One thing I notice time and time again whilst visiting or communicating with businesses is just how much work they have already done to reduce energy use. Often it has been done without an environmental focus, and it has rarely been communicated effectively to staff but let’s give credit where credit is due, efforts are being made to cut energy.
So let’s be cheerful that businesses seem to view their energy spend as something they can tackle. Whether it’s through behaviour change campaigns (e.g. asking staff to switch off lights or appliances) or infrastructure (e.g. thermostats, timers, energy-efficient machinery) the people who are responsible for paying the bills are often well versed on techniques for energy reduction and are getting on with it.
It’s not just energy. Waste and water often appear somewhere near the top of the list when it comes to problems businesses are trying to address.
This might appear to make my efforts to promote the Low Carbon Alliance redundant. After all, what’s the point of a business network which exists to lower the environmental impact of businesses if they’re already?
Well there’s actually a lot more to carbon than water, waste and energy and, even with those elements, there’s still a lot more that can be done. Many of the things that need to be done are yet to be looked at by the majority of businesses. I’m talking about the bigger picture – the overall impact of the business which incorporates the basics (energy, waste and water) but also looks at wider issues like consumption, procurement and renewables.
For example, how many businesses really consider and account for where the raw materials come from that make up the products they use? Would they spend a little more on something that is sourced sustainably or made from recycled materials that offers a significantly reduced environmental impact? Or is it always about the single bottom line?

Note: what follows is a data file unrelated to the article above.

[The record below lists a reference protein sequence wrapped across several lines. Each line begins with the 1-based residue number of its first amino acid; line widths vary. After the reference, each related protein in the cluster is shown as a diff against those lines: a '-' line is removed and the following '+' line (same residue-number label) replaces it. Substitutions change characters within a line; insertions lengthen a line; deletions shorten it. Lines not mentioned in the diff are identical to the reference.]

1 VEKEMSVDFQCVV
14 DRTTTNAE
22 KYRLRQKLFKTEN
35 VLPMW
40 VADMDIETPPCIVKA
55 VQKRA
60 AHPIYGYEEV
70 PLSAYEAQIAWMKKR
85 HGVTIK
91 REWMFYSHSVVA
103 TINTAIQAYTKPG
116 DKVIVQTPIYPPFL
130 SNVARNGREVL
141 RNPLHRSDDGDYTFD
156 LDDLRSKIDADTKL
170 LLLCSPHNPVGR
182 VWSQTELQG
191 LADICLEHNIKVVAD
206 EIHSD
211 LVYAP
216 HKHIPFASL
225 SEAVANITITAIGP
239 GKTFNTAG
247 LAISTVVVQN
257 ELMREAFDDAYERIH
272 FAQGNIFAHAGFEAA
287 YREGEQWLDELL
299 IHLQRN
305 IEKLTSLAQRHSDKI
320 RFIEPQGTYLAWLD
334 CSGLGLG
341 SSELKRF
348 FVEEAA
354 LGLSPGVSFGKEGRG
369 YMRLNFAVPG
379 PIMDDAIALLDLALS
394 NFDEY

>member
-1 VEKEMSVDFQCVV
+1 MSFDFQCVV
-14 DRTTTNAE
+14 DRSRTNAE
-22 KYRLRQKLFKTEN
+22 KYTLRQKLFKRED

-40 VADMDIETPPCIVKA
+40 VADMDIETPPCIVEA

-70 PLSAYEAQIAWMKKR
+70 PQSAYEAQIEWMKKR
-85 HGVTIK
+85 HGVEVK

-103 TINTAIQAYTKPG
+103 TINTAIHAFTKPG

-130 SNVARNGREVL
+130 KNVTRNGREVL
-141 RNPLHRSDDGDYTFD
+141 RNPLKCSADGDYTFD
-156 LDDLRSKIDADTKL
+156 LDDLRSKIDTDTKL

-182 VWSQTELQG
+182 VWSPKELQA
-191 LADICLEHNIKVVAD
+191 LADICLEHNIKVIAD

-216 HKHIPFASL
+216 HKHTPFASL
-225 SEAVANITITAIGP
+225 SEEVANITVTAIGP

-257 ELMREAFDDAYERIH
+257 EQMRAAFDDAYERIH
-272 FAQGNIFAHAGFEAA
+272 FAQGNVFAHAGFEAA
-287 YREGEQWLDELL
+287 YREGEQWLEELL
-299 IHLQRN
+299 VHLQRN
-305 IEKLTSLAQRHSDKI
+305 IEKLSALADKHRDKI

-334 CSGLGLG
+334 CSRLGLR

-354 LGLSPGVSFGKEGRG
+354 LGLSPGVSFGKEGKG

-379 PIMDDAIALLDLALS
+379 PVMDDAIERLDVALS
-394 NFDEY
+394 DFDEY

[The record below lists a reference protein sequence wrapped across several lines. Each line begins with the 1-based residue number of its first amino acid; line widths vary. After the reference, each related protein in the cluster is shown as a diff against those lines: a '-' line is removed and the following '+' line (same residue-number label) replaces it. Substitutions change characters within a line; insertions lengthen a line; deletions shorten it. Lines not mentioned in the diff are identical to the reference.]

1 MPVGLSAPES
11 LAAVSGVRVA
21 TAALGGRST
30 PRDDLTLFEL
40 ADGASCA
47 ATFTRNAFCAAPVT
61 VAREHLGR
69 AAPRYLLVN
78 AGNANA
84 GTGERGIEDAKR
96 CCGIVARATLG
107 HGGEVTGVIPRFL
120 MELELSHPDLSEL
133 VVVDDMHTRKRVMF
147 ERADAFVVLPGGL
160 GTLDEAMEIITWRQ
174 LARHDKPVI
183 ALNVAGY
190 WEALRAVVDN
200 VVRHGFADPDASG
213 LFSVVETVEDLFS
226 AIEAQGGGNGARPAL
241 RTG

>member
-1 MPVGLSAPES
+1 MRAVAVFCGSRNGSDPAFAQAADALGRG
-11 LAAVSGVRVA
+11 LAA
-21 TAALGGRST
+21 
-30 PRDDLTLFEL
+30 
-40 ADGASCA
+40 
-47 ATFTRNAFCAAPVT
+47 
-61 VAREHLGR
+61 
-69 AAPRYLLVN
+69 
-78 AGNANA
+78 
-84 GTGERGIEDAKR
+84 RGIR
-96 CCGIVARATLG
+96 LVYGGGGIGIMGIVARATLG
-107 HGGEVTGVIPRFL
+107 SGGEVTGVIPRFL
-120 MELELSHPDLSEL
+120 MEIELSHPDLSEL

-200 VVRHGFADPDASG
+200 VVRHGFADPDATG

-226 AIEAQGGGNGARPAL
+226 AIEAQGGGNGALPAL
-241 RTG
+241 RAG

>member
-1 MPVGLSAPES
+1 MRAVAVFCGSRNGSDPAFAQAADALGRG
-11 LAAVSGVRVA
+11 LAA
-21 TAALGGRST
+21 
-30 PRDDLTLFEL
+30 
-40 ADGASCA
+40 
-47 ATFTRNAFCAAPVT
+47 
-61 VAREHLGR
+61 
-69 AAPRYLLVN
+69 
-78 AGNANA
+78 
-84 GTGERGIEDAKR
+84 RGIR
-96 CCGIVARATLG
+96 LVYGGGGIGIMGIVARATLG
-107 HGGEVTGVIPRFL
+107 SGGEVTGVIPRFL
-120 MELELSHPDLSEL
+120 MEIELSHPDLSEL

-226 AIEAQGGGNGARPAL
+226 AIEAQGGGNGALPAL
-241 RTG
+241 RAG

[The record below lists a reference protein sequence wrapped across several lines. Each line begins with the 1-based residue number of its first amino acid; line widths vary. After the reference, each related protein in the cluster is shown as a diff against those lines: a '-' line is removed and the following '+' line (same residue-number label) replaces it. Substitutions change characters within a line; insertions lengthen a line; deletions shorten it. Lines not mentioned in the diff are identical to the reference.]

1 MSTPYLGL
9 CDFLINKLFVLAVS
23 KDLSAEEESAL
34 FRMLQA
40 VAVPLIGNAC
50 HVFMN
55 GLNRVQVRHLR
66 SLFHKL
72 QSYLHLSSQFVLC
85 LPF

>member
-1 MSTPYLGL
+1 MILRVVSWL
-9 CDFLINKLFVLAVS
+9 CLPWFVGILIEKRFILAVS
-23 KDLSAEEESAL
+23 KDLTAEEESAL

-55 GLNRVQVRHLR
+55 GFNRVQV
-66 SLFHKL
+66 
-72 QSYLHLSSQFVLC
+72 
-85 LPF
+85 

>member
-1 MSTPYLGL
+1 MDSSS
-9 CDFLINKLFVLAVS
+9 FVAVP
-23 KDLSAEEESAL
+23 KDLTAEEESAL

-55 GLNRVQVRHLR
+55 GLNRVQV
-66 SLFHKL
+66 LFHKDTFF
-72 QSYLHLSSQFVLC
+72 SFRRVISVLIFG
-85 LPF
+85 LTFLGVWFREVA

Similarly, if businesses just look to the short-term when considering whether to invest in equipment or new technology, they are very likely to miss out on things that could really benefit them (and us) over a longer period. Take solar PV panels. They have a pay back period of 8 years, so are ignored by many businesses. Let’s not forget though, after 8 years they keep saving you money and avoiding carbon intensive energy. In fact they will save you more and more money year on year as fossil fuel-sourced energy prices continue to rise.
There are so many ways to cut carbon that we think a business network is the perfect way to explore, share and develop new ideas for the benefit of all businesses and the wider community.
So let’s be cheerful about what is being done. And let’s reward and recognise effort. But we must also be cautious about claiming a victory before we truly reach a low carbon economy.